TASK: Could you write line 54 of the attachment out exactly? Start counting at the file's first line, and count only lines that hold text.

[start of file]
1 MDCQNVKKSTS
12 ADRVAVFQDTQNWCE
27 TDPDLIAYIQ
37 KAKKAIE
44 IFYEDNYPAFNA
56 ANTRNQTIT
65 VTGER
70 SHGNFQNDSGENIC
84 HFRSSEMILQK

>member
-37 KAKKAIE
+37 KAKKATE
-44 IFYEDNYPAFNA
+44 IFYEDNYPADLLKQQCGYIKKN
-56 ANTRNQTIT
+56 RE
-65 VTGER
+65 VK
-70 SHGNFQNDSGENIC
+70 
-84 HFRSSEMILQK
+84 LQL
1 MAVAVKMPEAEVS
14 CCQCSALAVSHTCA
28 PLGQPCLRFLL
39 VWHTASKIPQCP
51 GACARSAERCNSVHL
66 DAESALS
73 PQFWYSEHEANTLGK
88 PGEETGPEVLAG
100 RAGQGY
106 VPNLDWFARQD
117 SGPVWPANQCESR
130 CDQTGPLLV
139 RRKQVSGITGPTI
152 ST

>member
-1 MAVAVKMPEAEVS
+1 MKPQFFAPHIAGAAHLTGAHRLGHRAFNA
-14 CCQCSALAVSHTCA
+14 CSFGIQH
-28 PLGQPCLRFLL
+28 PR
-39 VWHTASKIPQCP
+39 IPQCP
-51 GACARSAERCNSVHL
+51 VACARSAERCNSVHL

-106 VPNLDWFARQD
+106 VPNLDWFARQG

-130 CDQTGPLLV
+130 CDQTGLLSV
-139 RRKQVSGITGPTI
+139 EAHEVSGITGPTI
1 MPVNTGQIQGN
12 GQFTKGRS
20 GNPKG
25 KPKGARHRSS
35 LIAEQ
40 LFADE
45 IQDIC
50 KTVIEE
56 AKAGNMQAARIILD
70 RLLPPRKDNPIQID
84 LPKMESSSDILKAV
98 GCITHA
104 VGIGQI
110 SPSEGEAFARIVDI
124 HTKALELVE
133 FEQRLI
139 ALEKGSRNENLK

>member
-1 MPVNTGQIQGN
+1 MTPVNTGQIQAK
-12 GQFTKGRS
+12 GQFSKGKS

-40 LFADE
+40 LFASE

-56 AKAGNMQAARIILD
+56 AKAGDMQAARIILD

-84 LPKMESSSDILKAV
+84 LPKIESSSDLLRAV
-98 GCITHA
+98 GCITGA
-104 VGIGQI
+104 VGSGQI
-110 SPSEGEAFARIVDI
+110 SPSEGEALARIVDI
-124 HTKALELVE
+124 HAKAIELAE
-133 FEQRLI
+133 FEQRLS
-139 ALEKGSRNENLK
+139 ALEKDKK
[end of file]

1 MPVNTGQIQGN